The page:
I became good friends with the principal at my son’s school when he was in elementary. Kim Noel and I are still friends, though we have lived in different cities more often than not. She and I were members for awhile in a group called the “Ageless Club,” started by her mother and aunts. Again, as the only or sometimes one of two white women there, I was welcomed warmly. We had deep discussions, and danced the Electric Slide in her Mom’s kitchen. I attended the funeral of one of Kim’s aunts in her predominantly and historically Black church. My son would sometimes come with me, and loved having all those extra aunts and grandmothers. When Kim’s son married, I called to congratulate her, and said, “Hey, now you have a White girl in the family.” She said, “Carol, you were the first White girl in our family.” We were joking, of course. She feels as blessed by her culturally blended family, which goes way beyond a crazy White friend and her White daughter-in-law, as I do by her friendship.
Now is better for Black and White friendships, but not enough. As both Wanda Sykes and Marley K. attest, White people can be so-called friends with Black people, but have never visited their homes or joined them at primarily POC activities. When my son, who is 25, was in school, I purposely made friends with the mothers of his Black friends. I taught him his Black heritage, and made sure he had as much exposure as possible to the varieties of Black culture. As a plus, I gained the experience of being included in family dinners, fish fries, and parties in their homes where, once again, I was the one of the only white people. My sister, Elaine, who helped raise my son was one of the others.
I took my son to lectures by Black authors, art exhibits by Black artists, and pointed out to him that the sculptures of Tutankhamun, Egyptian pharaoh, had facial features like his, including the lips, nose, and almond shaped eyes. I knew he would get information about his White heritage in mainstream life. But there are Black people in America who don’t know their history as well as he does.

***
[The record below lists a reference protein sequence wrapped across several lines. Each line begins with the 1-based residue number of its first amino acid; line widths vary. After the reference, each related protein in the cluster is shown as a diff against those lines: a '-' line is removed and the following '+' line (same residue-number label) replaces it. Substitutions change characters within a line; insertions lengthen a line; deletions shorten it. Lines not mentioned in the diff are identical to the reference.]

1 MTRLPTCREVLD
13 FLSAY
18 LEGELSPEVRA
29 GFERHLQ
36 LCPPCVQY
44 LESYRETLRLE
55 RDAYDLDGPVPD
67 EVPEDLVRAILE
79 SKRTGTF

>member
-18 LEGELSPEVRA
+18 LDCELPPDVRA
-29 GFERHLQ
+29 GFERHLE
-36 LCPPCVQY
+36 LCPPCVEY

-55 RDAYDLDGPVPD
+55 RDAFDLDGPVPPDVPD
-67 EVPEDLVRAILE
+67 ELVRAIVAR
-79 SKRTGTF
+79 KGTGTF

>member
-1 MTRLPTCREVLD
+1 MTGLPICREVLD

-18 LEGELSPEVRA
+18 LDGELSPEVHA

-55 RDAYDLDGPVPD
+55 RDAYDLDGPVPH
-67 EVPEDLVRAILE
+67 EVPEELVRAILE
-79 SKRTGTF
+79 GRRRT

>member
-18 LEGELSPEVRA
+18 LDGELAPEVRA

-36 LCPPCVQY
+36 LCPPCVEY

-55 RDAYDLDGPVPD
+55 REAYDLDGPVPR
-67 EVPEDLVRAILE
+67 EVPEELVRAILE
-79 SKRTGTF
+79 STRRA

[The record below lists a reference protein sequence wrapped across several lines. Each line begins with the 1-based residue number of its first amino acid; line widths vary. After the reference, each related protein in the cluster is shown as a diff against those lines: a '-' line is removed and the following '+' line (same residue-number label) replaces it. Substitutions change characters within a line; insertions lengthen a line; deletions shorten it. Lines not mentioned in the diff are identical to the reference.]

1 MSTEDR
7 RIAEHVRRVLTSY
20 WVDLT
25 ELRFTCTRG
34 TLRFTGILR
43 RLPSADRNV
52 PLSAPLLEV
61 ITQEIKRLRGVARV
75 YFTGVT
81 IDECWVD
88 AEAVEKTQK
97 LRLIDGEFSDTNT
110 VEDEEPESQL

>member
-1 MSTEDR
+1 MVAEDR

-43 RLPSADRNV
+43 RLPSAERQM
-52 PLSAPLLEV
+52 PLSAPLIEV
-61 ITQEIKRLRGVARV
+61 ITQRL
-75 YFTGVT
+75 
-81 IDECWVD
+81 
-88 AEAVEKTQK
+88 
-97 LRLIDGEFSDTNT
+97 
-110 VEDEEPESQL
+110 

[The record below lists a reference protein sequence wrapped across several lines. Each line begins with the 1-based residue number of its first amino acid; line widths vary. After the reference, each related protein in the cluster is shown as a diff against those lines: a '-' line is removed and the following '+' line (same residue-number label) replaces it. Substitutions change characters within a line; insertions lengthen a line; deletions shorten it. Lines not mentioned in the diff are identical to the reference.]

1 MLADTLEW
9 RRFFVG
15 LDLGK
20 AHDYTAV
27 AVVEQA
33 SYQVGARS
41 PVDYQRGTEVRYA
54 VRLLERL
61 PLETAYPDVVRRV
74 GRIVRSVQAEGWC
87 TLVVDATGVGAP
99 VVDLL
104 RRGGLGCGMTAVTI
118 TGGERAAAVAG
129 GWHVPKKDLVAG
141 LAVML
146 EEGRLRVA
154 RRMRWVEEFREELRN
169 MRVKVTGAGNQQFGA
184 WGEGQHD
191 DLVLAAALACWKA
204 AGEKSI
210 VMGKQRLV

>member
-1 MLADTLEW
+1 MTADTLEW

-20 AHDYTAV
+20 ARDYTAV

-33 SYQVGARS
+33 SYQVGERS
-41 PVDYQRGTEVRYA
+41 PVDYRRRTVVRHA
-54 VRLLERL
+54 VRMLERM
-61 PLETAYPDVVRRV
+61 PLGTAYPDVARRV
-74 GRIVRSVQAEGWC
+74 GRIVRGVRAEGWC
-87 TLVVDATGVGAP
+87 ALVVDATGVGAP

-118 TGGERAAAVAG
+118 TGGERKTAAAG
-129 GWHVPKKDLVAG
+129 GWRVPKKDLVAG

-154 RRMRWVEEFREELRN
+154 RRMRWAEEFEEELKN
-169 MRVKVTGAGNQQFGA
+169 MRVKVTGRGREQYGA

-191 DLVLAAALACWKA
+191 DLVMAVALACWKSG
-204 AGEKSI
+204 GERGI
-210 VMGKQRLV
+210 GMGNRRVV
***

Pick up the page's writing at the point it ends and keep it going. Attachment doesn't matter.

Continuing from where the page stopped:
I wanted him to understand that he comes from one of the strongest people on earth. Their history makes their struggle here unique. Black people in America survived the Diaspora and over 200 years of slavery. They flourished briefly after, and then were forced to traverse and survive Jim Crow laws for decades more. They survive and thrive and still struggle daily with institutionalized racism. And while all minorities in America experience prejudice, Black people still endure the brunt of discrimination. My son has been called “Son” by White cops, and has been denied entrance to clubs because of the types of shoes or shorts he was wearing. Once when he was turned away, he traded shoes with a White friend, and they both got in. You can read more about what he has faced in my post on Medium.com, “Raising a Young Black Man in America When You Are White.”
Granted he hasn’t suffered like his ancestors did, and because of his dual heritage, and our travels, he is comfortable in all cultural settings. It’s far more common for his generation to have friends from all cultures, and to visit each other’s homes, and to live together. I am grateful for progress. However, there is always more progress to be made. As Wanda says, if you don’t have a Black friend, you are part of the problem. And you are missing out on a rich cultural heritage that will expand your mind and deepen your understanding of others who differ from you in skin tone and experiences.